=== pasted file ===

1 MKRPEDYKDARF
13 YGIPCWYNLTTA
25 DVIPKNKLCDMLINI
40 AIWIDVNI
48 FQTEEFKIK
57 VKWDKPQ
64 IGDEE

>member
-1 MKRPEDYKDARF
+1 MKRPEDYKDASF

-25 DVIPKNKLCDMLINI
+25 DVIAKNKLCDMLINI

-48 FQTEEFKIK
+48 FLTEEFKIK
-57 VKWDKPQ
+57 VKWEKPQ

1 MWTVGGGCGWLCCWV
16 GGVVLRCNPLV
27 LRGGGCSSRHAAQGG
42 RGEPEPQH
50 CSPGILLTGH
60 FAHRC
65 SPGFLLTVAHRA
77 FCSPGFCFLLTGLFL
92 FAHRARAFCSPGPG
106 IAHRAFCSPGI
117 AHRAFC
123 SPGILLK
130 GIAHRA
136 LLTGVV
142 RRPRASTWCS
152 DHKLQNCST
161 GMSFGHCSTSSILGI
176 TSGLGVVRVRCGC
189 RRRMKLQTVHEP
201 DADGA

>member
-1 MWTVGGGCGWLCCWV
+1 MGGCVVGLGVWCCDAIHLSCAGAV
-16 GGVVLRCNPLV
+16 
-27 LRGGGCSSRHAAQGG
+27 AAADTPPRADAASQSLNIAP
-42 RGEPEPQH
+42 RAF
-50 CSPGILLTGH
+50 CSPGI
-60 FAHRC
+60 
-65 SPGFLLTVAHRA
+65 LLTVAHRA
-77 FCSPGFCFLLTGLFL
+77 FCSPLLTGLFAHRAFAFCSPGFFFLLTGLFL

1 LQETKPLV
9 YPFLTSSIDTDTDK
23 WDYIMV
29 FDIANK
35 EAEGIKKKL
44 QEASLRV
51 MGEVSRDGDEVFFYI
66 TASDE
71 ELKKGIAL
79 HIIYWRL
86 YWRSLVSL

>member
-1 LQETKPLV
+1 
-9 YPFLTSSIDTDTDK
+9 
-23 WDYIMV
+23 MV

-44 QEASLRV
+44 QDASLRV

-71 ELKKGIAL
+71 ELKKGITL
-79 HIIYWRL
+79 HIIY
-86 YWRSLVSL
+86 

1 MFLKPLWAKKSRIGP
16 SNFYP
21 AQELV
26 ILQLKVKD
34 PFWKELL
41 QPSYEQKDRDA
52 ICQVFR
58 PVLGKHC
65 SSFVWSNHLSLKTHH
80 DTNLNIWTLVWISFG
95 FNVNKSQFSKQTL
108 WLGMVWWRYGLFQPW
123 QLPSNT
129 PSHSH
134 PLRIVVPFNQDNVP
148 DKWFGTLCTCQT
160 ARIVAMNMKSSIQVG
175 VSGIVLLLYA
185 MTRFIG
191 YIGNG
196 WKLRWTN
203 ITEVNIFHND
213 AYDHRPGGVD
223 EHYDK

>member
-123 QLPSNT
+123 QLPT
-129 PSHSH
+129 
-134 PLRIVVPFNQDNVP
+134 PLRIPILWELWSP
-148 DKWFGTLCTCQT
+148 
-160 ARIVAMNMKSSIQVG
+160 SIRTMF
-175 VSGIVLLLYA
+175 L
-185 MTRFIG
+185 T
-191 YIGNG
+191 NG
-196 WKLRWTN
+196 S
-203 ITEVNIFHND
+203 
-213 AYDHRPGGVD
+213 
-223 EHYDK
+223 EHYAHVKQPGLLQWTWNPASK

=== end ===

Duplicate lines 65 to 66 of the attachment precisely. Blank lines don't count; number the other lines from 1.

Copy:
>member
-1 LQETKPLV